We wanted to know if people suspected to have inflammation of the membranes covering the brain and spinal cord (meningitis) due to infection with the meningococcal bacteria should be given antibiotics before the diagnosis is confirmed in order to prevent death or disability. We found one relevant study.
Meningococcal disease is a rapidly progressing, contagious bacterial infection that can cause epidemics of severe disease of the brain and blood. If not treated early many will die or have permanent disabilities. Antibiotics are very effective if given early. Waiting for confirmation of the diagnosis with laboratory tests can result in delays in starting antibiotics. Giving antibiotics early based on a clinical suspicion (empiric treatment) could prevent delays in treatment and consequent death and disability. However, doing so could also result in unnecessary treatment.
We searched for studies comparing giving versus not giving empiric antibiotics or comparing different antibiotics in those with suspected meningococcal disease. We found one randomised trial comparing single intramuscular doses of two different long-acting antibiotics. The evidence is current to January 2017.
The included study was conducted in nine primary care facilities in Niger during an outbreak of meningococcal disease in 2003. Of 510 adults and children studied, 251 received ceftriaxone and 259 received chloramphenicol. The study was funded by Médecins Sans Frontières.
There was no difference in the number of people who died, did not respond to treatment, or with neurological disabilities with either antibiotic empirically. The results were similar in whom the diagnosis was subsequently confirmed. Neither antibiotic had significant adverse effects.
Quality of the evidence
Although the study was well conducted, the overall quality of the evidence was only moderate for death and treatment failures because the study excluded children less than two months old, pregnant women, and the severely ill. The quality of evidence was lower for neurological disabilities because of the shortness of follow-up.
Since meningococcal disease has serious consequences, not giving antibiotics empirically would be unethical. However, future research comparing different antibiotics in people of all ages and illness severity is required to provide reliable evidence in different clinical settings.
We found no reliable evidence to support the use pre-admission antibiotics for suspected cases of non-severe meningococcal disease. Moderate-quality evidence from one RCT indicated that single intramuscular injections of ceftriaxone and long-acting chloramphenicol were equally effective, safe, and economical in reducing serious outcomes. The choice between these antibiotics should be based on affordability, availability, and patterns of antibiotic resistance.
Further RCTs comparing different pre-admission antibiotics, accompanied by intensive supportive measures, are ethically justified in people with less severe illness, and are needed to provide reliable evidence in different clinical settings.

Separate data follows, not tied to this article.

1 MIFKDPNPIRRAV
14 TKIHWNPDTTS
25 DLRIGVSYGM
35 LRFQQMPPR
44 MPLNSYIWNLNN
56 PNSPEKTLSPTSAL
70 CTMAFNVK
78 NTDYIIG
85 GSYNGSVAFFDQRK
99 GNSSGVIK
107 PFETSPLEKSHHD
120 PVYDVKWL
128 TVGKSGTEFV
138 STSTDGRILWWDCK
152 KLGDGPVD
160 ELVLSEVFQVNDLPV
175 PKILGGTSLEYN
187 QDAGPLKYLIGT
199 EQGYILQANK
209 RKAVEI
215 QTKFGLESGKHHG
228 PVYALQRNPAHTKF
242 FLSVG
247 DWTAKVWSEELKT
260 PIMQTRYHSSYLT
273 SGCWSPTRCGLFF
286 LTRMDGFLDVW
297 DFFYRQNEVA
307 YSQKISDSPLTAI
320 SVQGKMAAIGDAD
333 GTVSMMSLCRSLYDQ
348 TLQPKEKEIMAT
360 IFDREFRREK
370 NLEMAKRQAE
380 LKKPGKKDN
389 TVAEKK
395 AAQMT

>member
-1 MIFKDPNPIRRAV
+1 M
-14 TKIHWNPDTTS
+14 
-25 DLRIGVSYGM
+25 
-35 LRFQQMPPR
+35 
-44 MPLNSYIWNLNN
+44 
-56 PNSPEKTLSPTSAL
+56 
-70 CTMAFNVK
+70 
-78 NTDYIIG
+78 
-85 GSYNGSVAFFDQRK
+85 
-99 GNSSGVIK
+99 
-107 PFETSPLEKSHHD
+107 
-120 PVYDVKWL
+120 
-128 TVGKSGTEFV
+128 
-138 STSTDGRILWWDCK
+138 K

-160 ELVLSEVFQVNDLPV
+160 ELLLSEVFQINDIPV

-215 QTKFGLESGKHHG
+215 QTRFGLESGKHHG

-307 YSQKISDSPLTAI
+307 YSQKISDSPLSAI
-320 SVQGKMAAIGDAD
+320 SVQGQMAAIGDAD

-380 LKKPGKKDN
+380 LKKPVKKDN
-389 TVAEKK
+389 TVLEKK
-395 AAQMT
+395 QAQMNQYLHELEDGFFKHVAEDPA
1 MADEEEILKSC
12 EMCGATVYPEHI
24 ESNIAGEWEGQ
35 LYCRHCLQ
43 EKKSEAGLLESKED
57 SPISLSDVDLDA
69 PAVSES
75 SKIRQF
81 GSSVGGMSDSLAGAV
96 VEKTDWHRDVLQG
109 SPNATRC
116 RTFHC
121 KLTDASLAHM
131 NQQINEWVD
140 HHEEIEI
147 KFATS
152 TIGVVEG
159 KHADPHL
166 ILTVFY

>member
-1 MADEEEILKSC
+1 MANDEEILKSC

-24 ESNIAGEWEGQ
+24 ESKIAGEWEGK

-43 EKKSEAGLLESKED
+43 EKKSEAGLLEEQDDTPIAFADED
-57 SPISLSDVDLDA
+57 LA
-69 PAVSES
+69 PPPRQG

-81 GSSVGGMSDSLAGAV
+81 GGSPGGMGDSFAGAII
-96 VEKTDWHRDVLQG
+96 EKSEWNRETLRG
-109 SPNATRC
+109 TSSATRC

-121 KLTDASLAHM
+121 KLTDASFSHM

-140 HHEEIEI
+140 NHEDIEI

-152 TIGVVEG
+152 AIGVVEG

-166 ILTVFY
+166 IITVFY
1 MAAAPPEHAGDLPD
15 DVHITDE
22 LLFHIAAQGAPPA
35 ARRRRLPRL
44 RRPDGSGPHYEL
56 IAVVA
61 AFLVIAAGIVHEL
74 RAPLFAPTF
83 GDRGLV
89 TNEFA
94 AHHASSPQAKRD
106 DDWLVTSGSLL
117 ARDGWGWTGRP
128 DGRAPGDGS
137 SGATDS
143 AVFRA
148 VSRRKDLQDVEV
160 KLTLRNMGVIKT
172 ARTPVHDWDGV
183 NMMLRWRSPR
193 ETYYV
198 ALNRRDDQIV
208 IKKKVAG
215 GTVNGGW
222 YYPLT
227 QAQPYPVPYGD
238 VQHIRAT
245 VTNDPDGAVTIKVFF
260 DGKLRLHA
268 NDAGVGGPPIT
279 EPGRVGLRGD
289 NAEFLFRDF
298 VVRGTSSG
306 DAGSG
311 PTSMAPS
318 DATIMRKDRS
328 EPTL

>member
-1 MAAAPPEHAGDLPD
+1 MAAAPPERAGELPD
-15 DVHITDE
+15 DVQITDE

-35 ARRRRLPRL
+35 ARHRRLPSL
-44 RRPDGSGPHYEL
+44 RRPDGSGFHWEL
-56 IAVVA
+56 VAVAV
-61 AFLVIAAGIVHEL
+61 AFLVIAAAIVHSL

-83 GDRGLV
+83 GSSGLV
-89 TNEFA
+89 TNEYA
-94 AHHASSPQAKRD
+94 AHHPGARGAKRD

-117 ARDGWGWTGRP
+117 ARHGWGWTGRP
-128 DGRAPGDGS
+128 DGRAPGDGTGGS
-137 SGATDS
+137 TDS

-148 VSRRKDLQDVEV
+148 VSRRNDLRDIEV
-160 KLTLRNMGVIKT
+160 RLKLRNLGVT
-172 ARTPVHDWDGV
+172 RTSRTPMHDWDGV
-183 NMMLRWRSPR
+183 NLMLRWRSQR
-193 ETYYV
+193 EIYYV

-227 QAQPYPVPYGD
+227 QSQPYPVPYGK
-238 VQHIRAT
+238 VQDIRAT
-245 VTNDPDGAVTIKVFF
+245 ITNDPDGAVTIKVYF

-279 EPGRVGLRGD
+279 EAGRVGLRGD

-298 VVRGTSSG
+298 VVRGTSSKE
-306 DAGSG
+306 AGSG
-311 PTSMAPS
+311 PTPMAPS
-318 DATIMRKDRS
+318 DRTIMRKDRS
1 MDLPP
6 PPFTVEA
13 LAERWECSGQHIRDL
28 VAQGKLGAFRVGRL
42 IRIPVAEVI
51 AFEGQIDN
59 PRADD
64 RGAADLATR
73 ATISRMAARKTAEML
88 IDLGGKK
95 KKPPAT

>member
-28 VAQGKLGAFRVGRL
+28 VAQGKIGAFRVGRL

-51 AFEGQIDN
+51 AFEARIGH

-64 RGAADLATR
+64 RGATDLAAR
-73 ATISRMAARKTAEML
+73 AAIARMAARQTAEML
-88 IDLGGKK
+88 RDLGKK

Meningococcal disease can lead to death or disability within hours after onset. Pre-admission antibiotics aim to reduce the risk of serious disease and death by preventing delays in starting therapy before confirmation of the diagnosis.
To study the effectiveness and safety of pre-admission antibiotics versus no pre-admission antibiotics or placebo, and different pre-admission antibiotic regimens in decreasing mortality, clinical failure, and morbidity in people suspected of meningococcal disease.
We searched CENTRAL (6 January 2017), MEDLINE (1966 to 6 January 2017), Embase (1980 to 6 January 2017), Web of Science (1985 to 6 January 2017), LILACS (1982 to 6 January 2017), and prospective trial registries to January 2017. We previously searched CAB Abstracts from 1985 to June 2015, but did not update this search in January 2017.
Randomised controlled trials (RCTs) or quasi-RCTs comparing antibiotics versus placebo or no intervention, in people with suspected meningococcal infection, or different antibiotics administered before admission to hospital or confirmation of the diagnosis.
Two review authors independently assessed trial quality and extracted data from the search results. We calculated the risk ratio (RR) and 95% confidence interval (CI) for dichotomous data. We included only one trial and so did not perform data synthesis. We assessed the overall quality of the evidence using the GRADE approach.
We found no RCTs comparing pre-admission antibiotics versus no pre-admission antibiotics or placebo. We included one open-label, non-inferiority RCT with 510 participants, conducted during an epidemic in Niger, evaluating a single dose of intramuscular ceftriaxone versus a single dose of intramuscular long-acting (oily) chloramphenicol. Ceftriaxone was not inferior to chloramphenicol in reducing mortality (RR 1.21, 95% CI 0.57 to 2.56; N = 503; 308 confirmed meningococcal meningitis; 26 deaths; moderate-quality evidence), clinical failures (RR 0.83, 95% CI 0.32 to 2.15; N = 477; 18 clinical failures; moderate-quality evidence), or neurological sequelae (RR 1.29, 95% CI 0.63 to 2.62; N = 477; 29 with sequelae; low-quality evidence). No adverse effects of treatment were reported. Estimated treatment costs were similar. No data were available on disease burden due to sequelae.